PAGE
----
The second annual Policygenius renters index. Where does your metro-area rank?
Renting is often a convenient choice for residents as it facilitates frequent relocation and doesn’t tie you down with financial commitments of a mortgage. According to a 2017 Pew Research Center study, more American households are renting than at any point in the last 50 years, and that number is projected to continue growing. There’s a lot to consider when renting a home, from the availability of housing to what you can get for the price in any given city. Last year we came up with the Policygenius Renters Index to learn which cities are the best and worst places to rent as opposed to own a home.
The second annual Policygenius Renters Index analyzed the 74 largest metropolitan statistical areas based on six figures, combined and weighted equally.
Price-rent ratio: This is a comparison of the costs of renting vs. buying. The higher the number, the more cost-effective it is to lease rather than buy a home, and the better a city scored on the index.
Renter-occupied units: The percentage of renters that comprise all occupied housing units.
Rental affordability: Housing affordability is relative, since it accounts for one’s total housing costs as a percentage of their income. Bigger cities typically boast higher rents, but also higher incomes. Personal finance experts generally recommend putting no more than 30% of your income toward housing, so the affordability score measures the percentage of a city’s renters whose total housing costs are less than a third of their income.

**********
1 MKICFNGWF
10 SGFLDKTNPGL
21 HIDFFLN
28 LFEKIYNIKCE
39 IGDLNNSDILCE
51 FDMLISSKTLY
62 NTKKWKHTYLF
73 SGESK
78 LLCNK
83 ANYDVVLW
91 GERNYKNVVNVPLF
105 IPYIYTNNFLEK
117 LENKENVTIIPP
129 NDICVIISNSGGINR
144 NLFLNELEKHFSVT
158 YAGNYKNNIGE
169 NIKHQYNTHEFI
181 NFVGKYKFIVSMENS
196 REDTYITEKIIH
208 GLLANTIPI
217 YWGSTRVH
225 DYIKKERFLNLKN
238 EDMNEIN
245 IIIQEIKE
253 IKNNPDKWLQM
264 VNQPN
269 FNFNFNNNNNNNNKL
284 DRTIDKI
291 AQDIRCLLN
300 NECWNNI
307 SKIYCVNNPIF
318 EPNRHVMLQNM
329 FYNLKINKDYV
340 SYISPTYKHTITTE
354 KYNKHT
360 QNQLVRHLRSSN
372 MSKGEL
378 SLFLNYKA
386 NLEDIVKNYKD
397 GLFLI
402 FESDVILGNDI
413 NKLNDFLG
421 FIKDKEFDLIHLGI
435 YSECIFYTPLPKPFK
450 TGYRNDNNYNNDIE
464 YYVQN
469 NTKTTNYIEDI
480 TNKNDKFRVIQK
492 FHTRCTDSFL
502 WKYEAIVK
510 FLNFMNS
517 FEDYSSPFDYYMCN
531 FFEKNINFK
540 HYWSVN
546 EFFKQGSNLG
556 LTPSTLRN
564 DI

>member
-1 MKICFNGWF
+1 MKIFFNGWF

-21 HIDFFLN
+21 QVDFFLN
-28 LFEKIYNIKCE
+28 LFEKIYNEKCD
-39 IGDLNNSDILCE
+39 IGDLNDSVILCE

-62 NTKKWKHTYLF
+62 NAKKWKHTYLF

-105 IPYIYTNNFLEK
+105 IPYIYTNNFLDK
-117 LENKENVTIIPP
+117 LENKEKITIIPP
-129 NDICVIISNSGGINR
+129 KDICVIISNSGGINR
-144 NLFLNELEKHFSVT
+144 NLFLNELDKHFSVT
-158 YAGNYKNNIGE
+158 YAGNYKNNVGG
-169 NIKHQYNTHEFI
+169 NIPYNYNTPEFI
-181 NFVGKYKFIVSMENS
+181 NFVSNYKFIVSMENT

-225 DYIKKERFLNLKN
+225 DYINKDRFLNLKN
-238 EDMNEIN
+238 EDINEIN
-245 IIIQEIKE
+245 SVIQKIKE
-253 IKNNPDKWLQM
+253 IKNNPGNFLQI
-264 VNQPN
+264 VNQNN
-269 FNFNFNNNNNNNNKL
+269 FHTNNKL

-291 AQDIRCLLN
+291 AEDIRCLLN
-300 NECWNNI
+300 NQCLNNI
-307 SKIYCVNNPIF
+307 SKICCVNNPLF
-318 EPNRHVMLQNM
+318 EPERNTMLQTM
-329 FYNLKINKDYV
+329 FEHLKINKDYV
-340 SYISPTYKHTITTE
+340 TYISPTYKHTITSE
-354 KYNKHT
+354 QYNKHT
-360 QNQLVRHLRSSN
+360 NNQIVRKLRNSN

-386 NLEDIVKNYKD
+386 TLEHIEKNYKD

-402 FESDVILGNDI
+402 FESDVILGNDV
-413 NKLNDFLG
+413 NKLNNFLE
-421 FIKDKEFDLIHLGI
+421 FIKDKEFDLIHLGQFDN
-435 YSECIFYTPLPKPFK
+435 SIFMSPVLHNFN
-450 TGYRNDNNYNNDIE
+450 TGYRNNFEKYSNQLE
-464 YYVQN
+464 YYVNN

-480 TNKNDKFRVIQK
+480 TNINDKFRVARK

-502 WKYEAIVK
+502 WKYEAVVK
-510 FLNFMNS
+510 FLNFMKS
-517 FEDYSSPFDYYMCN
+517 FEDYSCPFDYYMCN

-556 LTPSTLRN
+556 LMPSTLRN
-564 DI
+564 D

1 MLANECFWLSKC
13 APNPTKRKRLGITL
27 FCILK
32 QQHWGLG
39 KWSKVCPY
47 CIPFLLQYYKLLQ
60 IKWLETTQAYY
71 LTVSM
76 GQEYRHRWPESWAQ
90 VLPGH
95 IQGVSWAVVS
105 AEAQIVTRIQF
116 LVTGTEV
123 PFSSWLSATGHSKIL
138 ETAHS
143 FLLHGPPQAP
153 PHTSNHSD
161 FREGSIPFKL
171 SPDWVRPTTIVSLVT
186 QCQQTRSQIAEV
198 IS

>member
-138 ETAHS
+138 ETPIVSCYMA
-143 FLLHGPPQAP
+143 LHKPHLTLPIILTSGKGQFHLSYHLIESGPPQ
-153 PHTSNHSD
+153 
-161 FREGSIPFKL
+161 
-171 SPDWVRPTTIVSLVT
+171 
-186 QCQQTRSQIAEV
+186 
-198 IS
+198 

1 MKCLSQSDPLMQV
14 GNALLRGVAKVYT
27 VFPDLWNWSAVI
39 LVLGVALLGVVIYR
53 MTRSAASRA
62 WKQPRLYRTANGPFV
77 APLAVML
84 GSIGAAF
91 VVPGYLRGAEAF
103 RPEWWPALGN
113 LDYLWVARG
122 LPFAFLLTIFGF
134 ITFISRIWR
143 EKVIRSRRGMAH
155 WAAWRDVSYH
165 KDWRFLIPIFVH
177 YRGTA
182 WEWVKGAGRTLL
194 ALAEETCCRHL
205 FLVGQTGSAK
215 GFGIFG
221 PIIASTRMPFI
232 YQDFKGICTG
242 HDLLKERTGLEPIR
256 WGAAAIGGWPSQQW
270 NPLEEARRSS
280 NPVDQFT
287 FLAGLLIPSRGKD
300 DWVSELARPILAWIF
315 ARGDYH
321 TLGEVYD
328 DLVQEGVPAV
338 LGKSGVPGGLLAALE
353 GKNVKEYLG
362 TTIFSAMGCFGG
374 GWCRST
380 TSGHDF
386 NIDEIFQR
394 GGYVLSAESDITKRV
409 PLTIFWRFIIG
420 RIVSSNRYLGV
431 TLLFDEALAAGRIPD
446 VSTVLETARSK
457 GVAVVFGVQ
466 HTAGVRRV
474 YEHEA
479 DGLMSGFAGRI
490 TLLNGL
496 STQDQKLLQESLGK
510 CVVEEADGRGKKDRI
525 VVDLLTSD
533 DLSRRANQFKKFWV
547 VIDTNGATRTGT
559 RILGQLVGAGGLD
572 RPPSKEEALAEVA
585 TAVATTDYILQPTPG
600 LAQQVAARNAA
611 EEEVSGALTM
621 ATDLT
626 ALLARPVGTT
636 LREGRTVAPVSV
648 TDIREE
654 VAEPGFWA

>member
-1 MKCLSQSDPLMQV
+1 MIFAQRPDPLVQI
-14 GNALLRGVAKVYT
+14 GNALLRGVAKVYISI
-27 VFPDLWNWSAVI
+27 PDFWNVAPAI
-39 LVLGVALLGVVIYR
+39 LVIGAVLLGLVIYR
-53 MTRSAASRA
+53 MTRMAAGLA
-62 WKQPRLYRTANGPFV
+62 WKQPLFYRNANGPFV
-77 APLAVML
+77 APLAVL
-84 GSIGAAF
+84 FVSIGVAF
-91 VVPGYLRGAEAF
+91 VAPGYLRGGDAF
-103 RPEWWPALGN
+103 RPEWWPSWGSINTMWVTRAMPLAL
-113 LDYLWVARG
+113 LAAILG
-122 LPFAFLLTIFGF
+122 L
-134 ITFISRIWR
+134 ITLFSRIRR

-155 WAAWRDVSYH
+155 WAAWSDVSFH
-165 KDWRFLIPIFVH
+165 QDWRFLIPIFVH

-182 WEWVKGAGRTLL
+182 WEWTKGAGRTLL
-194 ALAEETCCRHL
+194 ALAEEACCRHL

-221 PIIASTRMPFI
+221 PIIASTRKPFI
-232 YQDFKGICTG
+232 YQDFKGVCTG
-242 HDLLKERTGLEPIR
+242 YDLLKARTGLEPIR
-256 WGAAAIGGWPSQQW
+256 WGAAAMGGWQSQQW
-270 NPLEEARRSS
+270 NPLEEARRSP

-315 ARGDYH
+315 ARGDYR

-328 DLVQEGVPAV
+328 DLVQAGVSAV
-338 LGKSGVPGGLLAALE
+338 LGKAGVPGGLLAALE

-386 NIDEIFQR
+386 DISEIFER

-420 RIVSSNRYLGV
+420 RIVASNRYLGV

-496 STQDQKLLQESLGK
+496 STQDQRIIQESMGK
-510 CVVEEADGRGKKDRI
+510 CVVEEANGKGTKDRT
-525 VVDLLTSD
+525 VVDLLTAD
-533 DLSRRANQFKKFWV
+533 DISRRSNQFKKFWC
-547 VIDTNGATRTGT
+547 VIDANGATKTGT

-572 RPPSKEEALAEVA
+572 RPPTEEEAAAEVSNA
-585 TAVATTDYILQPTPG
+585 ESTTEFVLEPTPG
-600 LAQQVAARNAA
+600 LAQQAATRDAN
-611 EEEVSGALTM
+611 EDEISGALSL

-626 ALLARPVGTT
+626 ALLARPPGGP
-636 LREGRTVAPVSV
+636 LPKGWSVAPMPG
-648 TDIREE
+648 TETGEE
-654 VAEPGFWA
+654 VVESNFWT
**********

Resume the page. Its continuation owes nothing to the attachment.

Price per square foot: This is the median price per square foot for single-family homes, condos and co-op rentals, as measured by the real estate company Zillow. A cheaper price dictates a better deal.
Air quality: The median air quality rating for each metro area for 2018.
Crime rate: The rate of property crime — arson, burglary, larceny and motor vehicle theft — per 100,000 people. In 2017, the national rate of all property crime offenses was 2,362.
We compiled these numbers to make the Policygenius Renters Index. Each city-metro is rated on a scale of 0 to 100.
Data sources: Zillow for price-rent ratios and price per square foot index data, the U.S. Census Bureau’s American Housing Survey for rental data, FBI for crime rates, and the EPA for air quality index figures.
Sin City consistently ranked above average in multiple categories, including the price-rent ratio, property crime, and price per square foot. But it was the high air quality and percentage of rental units that helped Vegas land the number one spot.
Despite being more of a buyer’s market than a renter’s — rentals make up less than 34% of all occupied housing units — North Carolina’s capital scored equally well on both price per square foot and crime. It is also ranked second-highest in affordability: over 52% of its renters spent less than a third of their total income on housing.